The parent council at High Park school is embarking on an ambitious project to create an outdoor learning space on the east end of their spacious grounds. In addition to planting trees, plans are in the works for pathways, boulders, a pergola and raised garden beds.
In selecting trees for the project, the parent council asked for trees that were clean, drought tolerant, free of insects and bees, low maintenance and big enough so they would not be subject to vandalism. And to honour Indigenous Canadian culture, they asked specifically for a few cedars trees.
In home landscapes, cedars are not overly popular. They are not pretty and have little wow factor, but cedars are practical, easy to grow, provide a valuable home for birds, and provide good screening for privacy and hedging.
For Indigenous Canadians, cedars have significant meaning. In British Columbia, the western red cedar (Thuja plicata), sometimes called Tree of Life, has both cultural and spiritual significance. In Ontario and throughout the northeastern states and provinces, white cedar (Thuja occidentalis) is highly revered by Aboriginal Canadians.
In Canadian history, all parts of cedars were used for many purposes. Roots were used for medicine and making baskets. The outer bark was used for roofing and making tools. Inner bark was used for weaving in furniture and basket making, and was also used to make clothing and tea.
Cedar foliage was used for medicine, fragrance, bedding, smoking food and smudging. Limbs were used to make rope and bindings. Oil has been extracted from cedars for use as an antibiotic and for medicinal tea.
The harvesting of cedars was carried out with deep respect for the health and longevity of the plant. With the exception of lumber, all parts of the cedar were frugally removed in such a way to ensure the tree would supply the community for years to come.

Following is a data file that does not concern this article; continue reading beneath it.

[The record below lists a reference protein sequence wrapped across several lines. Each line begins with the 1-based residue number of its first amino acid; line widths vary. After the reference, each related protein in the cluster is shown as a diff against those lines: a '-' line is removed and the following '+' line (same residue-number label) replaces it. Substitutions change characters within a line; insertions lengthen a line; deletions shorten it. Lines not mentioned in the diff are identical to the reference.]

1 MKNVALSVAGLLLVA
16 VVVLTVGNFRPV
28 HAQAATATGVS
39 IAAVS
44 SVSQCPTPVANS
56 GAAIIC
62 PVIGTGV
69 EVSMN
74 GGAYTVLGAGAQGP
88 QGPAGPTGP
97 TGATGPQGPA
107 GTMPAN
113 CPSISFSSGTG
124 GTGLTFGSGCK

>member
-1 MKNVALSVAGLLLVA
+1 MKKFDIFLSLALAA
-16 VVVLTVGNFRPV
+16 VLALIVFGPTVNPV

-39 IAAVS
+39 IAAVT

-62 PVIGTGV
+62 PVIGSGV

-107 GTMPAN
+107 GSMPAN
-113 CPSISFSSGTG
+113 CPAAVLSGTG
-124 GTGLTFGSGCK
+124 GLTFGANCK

We all know that cedar wood is long lasting and highly valued in the lumber industry. Its wood is lightweight with straight grain. It has its own built-in preservatives, making it perfect for pillars, totem poles and framing.
Cedar lumber has been used to make boxes, crates, watercrafts and shelters. Talented crafters could even make waterproof cookware from cedar wood.
In the forest, cedars provide food and shelter for birds of all kinds. British Columbia’s red cedars are critical homes for owls and bats.
Cedars will grow in almost any soil conditions and are one of the few conifers that will grow in swampy soil. They prefer sun but will tolerate living deep in a heavily shaded forest.
In the forest, mature cedars have a tall bare trunk leading to a canopy of dense green foliage that protects the undergrowth and soil below.
Cedars have their own method of soil moisture retention. They will drop up to one-third of their evergreen foliage per year, leaving a dense layer of long-lasting mulch below. Fallen brown foliage is quickly replaced by even more new growth in spring.